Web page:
Ryan had been opening the freezer for a dessert. Now he looked at me, the freezer door open, cold air wafting out, through the tips of his hair, and he looked as stricken has he had when he realized one day we were all going to actually die. “Are they going to fall out?”
My husband was looking at me, too. Kenny, always the least easily traumatized in the family, looked bored with the whole thing, is head now propped on top of Daddy’s bald one.
“Yes, it is the two front teeth. And yes, they’re a bit wiggly. But they’re not going to fall out.”
Ryan went back to the freezer, standing on tiptoe to pull out a pop. I hadn’t decided yet how I felt about him being old enough to just go in and pick out his own dessert.
Kenny slumped on Daddy’s back, and Daddy went back to sorting through the mail.
I broke the news then, that I was a clencher. And that it could be from stress.
Daddy looked up from the mail. “Stress?”
“What’s stress mean?” Kenny asked, as he’d taken lately to asking the meaning of big words, usually ones he’d ruminate over only days later, while taking a bath.
“You should go for a massage,” my husband said. “Or take back up your yoga. You liked yoga.” This was true generosity of spirit, as my husband himself would make a terrible yogi, unable to even unwind in a lounge chair for longer than ten minutes.
I knew then why I’d told them all. I wanted everyone to worry about me for a change. I wanted to be able to tap them all on the shoulder, interrupt whatever they were doing, be it trying to find ten minutes to enjoy a morning’s coffee, and demand they examine my splinters.
Flash forward to now, six month later: My once pristine night guard is yellowed, and smells like spoiled raw chicken. I was supposed to be cleaning it with peroxide, but I’m no more disciplined at cleaning night guards than I am at cleaning my own house.
Luckily, my dentist’s office has something like a dishwasher but just for night guards!
It never made it as far as the night guard washer.
Dr. Williams held it up to her dental light with a latex-gloved hand. “Looks like we’re ready for a new one. That can happen over a couple of years or so…”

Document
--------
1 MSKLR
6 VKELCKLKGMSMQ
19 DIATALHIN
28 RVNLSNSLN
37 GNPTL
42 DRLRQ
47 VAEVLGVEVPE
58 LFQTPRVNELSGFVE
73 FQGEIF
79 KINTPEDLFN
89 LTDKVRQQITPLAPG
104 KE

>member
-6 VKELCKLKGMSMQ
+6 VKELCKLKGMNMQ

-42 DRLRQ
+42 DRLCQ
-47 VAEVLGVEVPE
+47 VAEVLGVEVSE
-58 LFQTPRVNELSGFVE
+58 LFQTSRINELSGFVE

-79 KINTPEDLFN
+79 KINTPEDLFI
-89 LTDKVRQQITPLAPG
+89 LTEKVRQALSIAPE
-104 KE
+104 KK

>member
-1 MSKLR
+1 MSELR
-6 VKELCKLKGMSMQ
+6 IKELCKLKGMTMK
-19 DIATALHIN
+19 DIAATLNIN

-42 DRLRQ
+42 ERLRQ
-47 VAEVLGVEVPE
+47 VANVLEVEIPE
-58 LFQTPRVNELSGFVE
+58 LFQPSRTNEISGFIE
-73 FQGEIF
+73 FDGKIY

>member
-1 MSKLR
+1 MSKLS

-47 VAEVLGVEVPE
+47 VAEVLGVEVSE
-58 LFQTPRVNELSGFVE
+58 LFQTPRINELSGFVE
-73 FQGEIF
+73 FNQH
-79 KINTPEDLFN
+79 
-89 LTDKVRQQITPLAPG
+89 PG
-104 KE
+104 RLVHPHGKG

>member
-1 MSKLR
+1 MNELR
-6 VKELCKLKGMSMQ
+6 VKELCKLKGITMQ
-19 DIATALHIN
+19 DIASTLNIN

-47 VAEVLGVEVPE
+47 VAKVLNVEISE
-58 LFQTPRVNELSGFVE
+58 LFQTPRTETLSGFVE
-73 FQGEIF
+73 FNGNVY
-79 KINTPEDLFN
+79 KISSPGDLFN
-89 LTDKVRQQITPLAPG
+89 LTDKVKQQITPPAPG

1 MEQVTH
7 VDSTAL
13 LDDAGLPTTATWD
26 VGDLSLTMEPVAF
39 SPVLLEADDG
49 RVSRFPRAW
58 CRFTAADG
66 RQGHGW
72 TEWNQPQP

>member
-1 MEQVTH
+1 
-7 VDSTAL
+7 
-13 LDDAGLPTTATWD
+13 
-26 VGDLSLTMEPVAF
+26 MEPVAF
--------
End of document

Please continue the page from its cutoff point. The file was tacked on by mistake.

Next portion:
“Years? I only got it in March.”
She looked stymied – she wasn’t remembering me again. She peered at my chart. “March?” She examined the guard more closely now, holding it up to the light like a rare fossil.
She couldn’t contain her shock. “That’s extraordinary.”
“I mean, I’ve never seen anything like this,” she said, forgetting herself. “Holly mackerel,” she said, shedding her professional persona, and I saw her cooling off with her tennis friends over iced teas.
I began to shrink again, to the size of a child in a dentist’s chair that was beginning to feel too big. “Never?”
“Well, not never, I guess” she said, trying to recover herself, placing the guard on a clean cloth, to write some notes. “Though, well, usually the least amount of time to show some wear is a year. But it’s only been what, six months?” She can’t resist referring back to the chart again, “Yes, last March. March indeed. It’s September. Just six months.” She held the guard up to the light again. Her twittery laugh was louder this time. A guffaw, and I re-imagined the ice teas as strong Bloody Marys.
She shook and shook her head. “And by golly, you’ve, well, you’ve actually chewed right through it.” She craned the light toward me so I could see how it shone through actual holes.
I thought of our gerbils. How such incessant gnawing was normal for them. Just put me in a cage with wooden chew toys and toilet paper tubes.
I will be the topic at her next dental annual clenching meeting. You will be able to Google clenched teeth and my name will come up at the top of the page. I will be in the Guinness book of Tooth Records.
As Dr. Williams poked at my teeth, she counted out how many more now had actually loosened, while the migraine-prone hygienist jotted the numbers down in my file: “ 4 and 3, 10, 12, 13, oh, and 15…”
When she withdrew from my mouth, I was free to lament again. “Why? Why is this happening to me?”
“The guard can actually work against you if it wears down this fast…” Her eyes, I saw then, the green of aquariums, sparkled. The rest of her amused face was hidden behind her mask.
But then she gently put a latex hand on my shoulder. “You’re not the only clencher, Dear. Some of us just clench, I suppose…a bit harder than others.”
She couldn’t resist holding the fossil up one last time to the brilliant white light, to turn it this way and that. “We just have to order a new…more durable one. It just won’t be as flexible. A harder plastic one. See how that goes.”
“And what if I chew through that?”
“Then maybe you need a vacation.”
We just got back from one. Cut short by Irene, thank you very much.
They made a new mold. They’ll have a collection of my molds, along with my chewed-through night guards in a dental school display for future dentists to site in their research papers.
So my new guard is a hard, clear sparkling piece of plastic. It’s actually a thing of beauty, could be mistaken for an ice sculpture, just in the shape of teeth rather than a swan:
I still love my dentist. But I no longer want to run into her at the gym; I’m afraid that she actually will remember me, as I am now unforgettable.
On the other hand, I no longer mind running into my gynecologist, as I do now, on weekends, when he seems to have become the family designated shopper at Stop & Shop, with his two near-sighted children in thick glasses fighting over who gets to push their cart. I appreciate that, though he may know me intimately, I am no more memorable than his other intimate examining-room encounters, and we can freely chat about how many Stop & Shop points we have each racked for gasoline discounts at our local Shell station.